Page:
These motion works with bevelled input drive gears were designed to compensate for the clock's installation in very close proximity (within 3 feet) to the front wall. A rough approximation of probable clock and actual dial positions yielded a length of nearly 15 feet for the north and south leading-off rods, and the 45° angles lined up nicely. That the front dial bore the IV form and the side dial(s)---in a photograph from the 1860's---bore the IIII form for 4, (implying different installation times for the side dial[s]) is confirmation that originally there was but the one dial, and that the maker of the later dials wasn't paying attention. The dials have since been renumbered; all three now bear the IIII form for 4.

Dial drives
Figure 9. A photograph of the Dover church from the 1860's. In the inset, the front dial can be seen to have the IV form for 4, while the north dial uses the IIII form.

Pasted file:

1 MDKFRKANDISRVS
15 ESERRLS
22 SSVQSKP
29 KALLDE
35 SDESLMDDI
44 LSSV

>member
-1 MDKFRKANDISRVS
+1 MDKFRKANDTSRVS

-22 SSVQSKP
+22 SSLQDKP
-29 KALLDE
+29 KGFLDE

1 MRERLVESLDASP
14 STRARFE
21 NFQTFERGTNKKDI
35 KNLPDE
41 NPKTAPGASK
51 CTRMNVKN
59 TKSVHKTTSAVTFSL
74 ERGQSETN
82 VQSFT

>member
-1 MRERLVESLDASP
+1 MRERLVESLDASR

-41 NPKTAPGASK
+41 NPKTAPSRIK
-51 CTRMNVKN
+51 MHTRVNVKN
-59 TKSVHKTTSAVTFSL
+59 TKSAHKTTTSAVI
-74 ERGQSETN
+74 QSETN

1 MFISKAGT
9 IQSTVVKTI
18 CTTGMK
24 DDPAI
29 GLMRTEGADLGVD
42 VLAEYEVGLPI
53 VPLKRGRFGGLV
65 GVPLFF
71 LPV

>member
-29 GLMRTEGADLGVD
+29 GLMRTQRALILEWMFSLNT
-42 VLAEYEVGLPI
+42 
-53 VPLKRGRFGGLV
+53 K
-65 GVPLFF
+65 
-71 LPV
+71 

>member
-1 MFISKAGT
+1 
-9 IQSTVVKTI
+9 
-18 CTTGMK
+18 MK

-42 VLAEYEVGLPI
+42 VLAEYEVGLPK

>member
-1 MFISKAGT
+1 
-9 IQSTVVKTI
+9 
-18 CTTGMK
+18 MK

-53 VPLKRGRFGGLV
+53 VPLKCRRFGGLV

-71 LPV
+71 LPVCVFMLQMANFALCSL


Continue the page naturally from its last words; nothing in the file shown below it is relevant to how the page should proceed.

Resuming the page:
The barrel wheels and the remains of the second wheel are cast-iron, the pinwheel and the pallet arm are brass. The strike lock arm, unusual in that it has a roller, is steel, as are all the arbors. Neither of Morrill's other clocks have a roller on any strike control lever; the levers have ends made to lock the strike train at the warning and at the end of the strike sequence. It is pure conjecture, but the strike system may have employed a count wheel strike as does the clock shown in Figure 3 above. The typical Morrill horizontal strike rack was not to be found, nor were any other parts of the strike train, except as noted. The 281/2 inch leading off rod is fitted with an 18 tooth gear, and its fork for the universal joint is chisel cut on the anvil and forged to shape.  The 83/4 inch brass pinwheel has 40 pins on its rim; pinion of 12, and the 121/2 inch, 25 pound, lenticular pendulum bob is cast-iron, with a pattern of rings cast on the front. Calculating the pendulum period, and then its length, sent me back to the keyboard several times just to be sure---2.25 seconds---16.5 feet long! The pinwheel and pallet arbors were aligned vertically, as indicated by the offset between the pallet arm and the crutch. The wood winding drums are identical: 8 1/4 inches in diameter and 19 1/8 inches long with cast-iron end caps, one of which is the ratchet. There is no evidence of a maintaining power ratchet or spring on either of the barrel wheels, and none of his other clocks used gravity-bar maintaining power. Neither barrel wheel has pins on its rim (it's impossible to differentiate between the two wheels), therefore the bell hammer must have been cocked by pins on the second wheel, or by some other method we will never know about. The rather fine teeth on the barrel wheels and on the fragment of the second wheel appear to be machined---hobbed or fly cut---not hand filed, which would be unusual for a clock this early. Tower clocks of a later date by contemporary makers such as Stephen Hasham (1844) and George Handel Holbrook (1840) have obviously hand-filed teeth on all the train wheels. There was nothing to be found that would suggest a transmission gear cluster of any sort, nor Morrill's vertical drive to the transmission. The only piece of the clock frame I could find was a support for the mid-beam, which was tucked away in a stack of old lumber in the rafters of the clock room. It is painted a light green, has shallow notches chiselled in it whose spacings roughly match those of the top beams on the Henniker clock, and is 2 1/2 x 3 x 27 1/2 inches, which implies that the last figure is the approximate frame depth. The oil spots between the two closest notches indicate that that part lay under the train wheels---probably the strike train. The motion works have two wheels of thirty six teeth, with a pinion of six driving a 72-tooth hour wheel. None of the motion work wheels have circular spoking, except the hour wheel, which also carries an unusual bolted-on internal (inside the dial) counterpoise. The hour hand was held in place by nuts on two threaded rods which are shielded by a sheet metal truncated cone, fitted to deflect rain and snow. The minute arbor is filed to a tapered square, and threaded for a nut. There is no evidence of either